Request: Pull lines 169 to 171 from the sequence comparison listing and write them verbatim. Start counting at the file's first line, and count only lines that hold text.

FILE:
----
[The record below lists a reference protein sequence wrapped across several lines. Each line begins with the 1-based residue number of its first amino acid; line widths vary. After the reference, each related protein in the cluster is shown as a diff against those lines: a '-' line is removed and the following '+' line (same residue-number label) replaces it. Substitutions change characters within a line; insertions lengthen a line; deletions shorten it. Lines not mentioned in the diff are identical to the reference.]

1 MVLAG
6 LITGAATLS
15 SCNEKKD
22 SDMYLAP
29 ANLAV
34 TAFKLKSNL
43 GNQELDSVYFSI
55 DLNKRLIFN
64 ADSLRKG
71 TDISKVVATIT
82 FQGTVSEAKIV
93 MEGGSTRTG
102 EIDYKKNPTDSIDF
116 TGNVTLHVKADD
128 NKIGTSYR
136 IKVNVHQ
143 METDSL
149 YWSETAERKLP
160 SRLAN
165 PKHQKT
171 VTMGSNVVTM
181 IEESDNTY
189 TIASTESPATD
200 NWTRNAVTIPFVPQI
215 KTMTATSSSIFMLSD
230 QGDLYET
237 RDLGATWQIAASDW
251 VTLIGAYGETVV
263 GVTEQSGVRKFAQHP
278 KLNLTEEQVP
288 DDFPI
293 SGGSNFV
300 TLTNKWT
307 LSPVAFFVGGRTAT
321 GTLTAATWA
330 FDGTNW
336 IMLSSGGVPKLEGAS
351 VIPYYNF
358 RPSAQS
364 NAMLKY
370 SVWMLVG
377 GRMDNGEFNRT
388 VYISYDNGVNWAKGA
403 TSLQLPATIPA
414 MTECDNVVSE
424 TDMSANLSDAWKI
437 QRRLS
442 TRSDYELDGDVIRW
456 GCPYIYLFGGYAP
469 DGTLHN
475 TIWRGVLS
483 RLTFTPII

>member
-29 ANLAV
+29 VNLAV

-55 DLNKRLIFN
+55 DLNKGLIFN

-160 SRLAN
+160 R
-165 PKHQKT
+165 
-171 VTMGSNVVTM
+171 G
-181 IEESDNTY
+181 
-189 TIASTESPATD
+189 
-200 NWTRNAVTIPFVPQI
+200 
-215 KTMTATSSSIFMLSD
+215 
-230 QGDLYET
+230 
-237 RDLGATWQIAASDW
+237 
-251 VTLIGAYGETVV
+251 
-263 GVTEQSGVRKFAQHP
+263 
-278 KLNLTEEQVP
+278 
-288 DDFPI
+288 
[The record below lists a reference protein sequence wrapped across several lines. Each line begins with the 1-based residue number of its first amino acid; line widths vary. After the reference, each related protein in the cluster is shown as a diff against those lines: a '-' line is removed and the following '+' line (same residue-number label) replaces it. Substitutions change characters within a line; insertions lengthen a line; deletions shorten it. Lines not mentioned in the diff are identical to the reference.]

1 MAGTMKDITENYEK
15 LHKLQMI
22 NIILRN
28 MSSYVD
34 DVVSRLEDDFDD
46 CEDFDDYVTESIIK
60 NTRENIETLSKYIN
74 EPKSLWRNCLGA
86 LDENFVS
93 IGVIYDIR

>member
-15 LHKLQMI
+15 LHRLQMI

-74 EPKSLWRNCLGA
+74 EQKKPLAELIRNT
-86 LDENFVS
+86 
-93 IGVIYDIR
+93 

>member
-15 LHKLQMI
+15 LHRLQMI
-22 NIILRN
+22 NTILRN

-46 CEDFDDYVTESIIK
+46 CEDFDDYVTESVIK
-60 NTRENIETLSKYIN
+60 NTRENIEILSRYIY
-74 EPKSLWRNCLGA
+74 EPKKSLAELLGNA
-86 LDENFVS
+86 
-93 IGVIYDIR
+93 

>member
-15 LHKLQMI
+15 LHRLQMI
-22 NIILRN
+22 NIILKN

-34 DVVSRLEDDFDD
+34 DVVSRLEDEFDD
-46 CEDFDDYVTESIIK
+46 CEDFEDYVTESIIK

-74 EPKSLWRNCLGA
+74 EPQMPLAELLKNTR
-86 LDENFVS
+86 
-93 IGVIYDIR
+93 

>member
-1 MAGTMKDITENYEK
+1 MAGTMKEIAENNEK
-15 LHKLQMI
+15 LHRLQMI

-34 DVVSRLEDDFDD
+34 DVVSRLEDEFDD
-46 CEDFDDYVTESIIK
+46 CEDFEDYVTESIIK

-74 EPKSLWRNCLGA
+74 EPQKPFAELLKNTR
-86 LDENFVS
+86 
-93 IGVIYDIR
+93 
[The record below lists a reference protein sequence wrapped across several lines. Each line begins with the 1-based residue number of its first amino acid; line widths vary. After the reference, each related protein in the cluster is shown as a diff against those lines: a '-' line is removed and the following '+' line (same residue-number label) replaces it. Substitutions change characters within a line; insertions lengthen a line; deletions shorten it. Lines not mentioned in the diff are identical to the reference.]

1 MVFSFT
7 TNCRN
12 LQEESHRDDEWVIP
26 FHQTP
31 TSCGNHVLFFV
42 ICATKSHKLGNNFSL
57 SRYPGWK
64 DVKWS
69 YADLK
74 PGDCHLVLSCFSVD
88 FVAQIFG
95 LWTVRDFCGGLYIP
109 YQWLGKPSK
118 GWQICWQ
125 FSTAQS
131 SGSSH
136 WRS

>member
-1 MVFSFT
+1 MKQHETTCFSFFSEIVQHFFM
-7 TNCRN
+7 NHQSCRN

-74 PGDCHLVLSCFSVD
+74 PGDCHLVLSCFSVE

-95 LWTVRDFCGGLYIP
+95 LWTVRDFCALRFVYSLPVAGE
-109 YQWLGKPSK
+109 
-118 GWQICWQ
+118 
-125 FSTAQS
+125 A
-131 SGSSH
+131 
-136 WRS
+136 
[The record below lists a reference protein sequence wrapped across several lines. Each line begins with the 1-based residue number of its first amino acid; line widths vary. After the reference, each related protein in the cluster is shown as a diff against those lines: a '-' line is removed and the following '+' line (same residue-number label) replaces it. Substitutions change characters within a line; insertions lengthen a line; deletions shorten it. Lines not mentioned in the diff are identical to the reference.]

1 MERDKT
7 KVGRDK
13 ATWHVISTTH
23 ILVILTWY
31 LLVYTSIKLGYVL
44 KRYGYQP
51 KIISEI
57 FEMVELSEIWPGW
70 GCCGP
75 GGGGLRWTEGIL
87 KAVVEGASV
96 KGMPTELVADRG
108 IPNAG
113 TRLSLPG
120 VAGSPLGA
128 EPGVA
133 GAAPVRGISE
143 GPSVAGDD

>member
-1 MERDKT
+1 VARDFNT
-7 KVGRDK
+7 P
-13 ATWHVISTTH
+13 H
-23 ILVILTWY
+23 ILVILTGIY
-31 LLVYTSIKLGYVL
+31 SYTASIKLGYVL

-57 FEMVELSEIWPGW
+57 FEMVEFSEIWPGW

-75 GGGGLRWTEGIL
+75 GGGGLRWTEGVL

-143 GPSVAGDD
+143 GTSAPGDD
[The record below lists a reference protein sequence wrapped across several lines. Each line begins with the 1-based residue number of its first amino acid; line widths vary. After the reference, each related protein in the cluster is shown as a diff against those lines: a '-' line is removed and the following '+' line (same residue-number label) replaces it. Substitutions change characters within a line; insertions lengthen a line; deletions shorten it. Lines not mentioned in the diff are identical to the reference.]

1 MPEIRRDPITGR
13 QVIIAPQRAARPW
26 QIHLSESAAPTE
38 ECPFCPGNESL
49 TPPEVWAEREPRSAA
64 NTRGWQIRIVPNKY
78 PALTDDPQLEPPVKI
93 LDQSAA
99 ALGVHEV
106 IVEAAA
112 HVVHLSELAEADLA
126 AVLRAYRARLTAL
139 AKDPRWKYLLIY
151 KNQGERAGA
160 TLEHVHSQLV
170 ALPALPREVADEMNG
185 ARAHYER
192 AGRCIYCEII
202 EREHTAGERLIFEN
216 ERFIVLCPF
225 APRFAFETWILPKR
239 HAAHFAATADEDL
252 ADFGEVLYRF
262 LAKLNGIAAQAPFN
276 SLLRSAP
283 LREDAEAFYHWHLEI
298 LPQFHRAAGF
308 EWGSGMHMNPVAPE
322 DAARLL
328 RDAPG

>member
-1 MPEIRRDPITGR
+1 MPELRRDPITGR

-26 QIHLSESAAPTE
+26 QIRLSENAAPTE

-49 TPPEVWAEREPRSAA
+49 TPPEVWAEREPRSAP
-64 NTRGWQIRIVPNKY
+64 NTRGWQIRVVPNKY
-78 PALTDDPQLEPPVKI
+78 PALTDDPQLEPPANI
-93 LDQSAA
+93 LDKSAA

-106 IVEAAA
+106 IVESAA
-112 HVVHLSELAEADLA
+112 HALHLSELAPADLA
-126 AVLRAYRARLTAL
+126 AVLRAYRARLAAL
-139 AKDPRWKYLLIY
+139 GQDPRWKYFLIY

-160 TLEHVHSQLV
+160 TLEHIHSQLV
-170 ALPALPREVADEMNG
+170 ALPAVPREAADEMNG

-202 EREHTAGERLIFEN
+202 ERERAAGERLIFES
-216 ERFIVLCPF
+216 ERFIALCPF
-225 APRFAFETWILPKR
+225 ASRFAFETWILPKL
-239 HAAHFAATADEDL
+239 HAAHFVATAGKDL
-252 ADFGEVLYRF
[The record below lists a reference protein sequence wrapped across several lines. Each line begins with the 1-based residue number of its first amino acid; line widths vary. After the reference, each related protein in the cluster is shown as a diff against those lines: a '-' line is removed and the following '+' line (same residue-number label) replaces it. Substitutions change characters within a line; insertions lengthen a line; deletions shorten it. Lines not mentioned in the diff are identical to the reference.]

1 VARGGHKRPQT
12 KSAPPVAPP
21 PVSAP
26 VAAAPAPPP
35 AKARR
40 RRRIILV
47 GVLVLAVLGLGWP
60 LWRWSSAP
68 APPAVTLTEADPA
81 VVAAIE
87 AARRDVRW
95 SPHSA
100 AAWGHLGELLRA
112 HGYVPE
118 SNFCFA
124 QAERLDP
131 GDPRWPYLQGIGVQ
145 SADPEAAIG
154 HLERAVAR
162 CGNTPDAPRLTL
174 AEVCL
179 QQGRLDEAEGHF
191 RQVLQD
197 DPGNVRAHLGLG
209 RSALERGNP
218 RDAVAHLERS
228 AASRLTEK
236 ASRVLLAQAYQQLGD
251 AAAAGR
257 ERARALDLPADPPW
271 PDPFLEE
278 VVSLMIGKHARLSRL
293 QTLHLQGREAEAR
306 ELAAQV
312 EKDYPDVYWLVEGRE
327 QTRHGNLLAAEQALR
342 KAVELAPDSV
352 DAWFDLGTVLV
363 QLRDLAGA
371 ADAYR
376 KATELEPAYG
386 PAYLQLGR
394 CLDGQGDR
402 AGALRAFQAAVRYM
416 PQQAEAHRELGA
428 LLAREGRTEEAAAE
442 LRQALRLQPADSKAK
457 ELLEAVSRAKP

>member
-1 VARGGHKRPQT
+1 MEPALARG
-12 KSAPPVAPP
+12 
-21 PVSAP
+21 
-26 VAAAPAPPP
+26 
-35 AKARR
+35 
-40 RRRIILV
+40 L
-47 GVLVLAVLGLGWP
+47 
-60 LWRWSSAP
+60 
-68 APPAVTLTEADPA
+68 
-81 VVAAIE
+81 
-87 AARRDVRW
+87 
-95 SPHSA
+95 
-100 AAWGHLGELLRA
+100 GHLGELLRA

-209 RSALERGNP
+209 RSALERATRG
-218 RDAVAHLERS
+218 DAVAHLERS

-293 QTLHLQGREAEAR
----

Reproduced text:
-1 MVFSFT
+1 MKQHETTCFSFFSEIVQHFFM
-7 TNCRN